On a cold, clear winter day in early January, Reese Lolley stands atop Peoh Point looking out over the Cle Elum valley and the Stuart range to the north. Much of this forest land, although beautiful, is unhealthy. Dense, trees and brush come right up to private homes and communities, increasing the risk of destructive fires.
“Wildfire, water, and wildlife don't recognize boundaries,” said Reese, director of forest restoration and fire for The Nature Conservancy in Washington. “With this additional funding ($2.3 million), we will get more work done on the ground work that protects water quality and reduces megafire risk.”
Funds will be used to support three collaborative forest-health projects in the Central Washington Cascades region including on national forest and private lands in the Tonasket, Mazama, Leavenworth and Cle Elum areas.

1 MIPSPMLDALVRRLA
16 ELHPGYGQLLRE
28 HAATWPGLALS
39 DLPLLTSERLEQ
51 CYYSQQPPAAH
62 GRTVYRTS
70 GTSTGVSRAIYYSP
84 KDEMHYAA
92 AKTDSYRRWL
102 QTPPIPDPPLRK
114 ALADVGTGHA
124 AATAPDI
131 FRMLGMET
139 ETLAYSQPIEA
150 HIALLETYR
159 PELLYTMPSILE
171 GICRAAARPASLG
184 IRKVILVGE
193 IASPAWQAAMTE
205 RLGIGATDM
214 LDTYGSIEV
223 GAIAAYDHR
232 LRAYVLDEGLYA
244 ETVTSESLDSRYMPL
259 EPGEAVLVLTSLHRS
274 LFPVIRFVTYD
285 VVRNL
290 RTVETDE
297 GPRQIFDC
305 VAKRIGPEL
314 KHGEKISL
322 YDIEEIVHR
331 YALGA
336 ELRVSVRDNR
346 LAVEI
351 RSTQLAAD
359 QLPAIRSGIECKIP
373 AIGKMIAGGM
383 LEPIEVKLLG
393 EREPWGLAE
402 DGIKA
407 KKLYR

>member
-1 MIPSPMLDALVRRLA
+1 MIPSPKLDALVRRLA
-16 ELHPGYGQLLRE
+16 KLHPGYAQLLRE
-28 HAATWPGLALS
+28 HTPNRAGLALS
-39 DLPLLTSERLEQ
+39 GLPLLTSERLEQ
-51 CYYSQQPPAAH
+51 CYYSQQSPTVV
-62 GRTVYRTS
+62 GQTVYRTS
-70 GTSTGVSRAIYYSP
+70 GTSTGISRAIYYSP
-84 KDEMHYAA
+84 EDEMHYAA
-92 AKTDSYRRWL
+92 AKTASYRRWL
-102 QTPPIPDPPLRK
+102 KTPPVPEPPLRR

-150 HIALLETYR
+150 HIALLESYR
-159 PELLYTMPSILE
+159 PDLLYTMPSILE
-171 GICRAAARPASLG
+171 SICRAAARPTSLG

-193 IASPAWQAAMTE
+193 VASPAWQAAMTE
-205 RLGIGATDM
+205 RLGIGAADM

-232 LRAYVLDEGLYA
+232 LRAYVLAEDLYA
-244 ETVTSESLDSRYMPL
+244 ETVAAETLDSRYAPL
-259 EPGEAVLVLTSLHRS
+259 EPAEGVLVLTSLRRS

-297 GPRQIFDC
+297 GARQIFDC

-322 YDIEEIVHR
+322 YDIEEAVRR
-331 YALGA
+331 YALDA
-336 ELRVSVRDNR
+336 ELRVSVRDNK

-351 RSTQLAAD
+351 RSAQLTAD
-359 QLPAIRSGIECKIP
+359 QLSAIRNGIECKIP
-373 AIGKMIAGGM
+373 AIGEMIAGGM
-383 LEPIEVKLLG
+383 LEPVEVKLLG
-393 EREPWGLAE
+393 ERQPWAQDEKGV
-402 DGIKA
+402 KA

“Increasing the pace and scale of restoration is more important now than ever before,” said Forest Supervisor Mike Williams. “We must act now to maintain this landscape for present and future generations.”
Restoration efforts on the Forest include mechanical thinning, prescribed fire and stream improvements. This funding from the Joint Chiefs Landscape Restoration Partnership between the U.S. Forest Service and the Natural Resources Conservation Service builds on $2 million awarded in 2016 aimed at improving the health and resiliency of forest ecosystems and communities where public and private lands meet.
Partner organizations that have contributed to project proposal and planning development as well as implementation include the Okanogan-Wenatchee National Forest, Natural Resources Conservation Service, Washington Department of Natural Resources, Yakama Nation, Tapash Sustainable Forest Collaborative, North Central Washington Forest Health Collaborative, Washington Department of Fish and Wildlife, National Forest Foundation, Washington Fire Adapted Communities and Fire Learning Network, Washington Resource and Conservation Development Council, Chumstick Wildfire Stewardship Coalition and local conservation districts.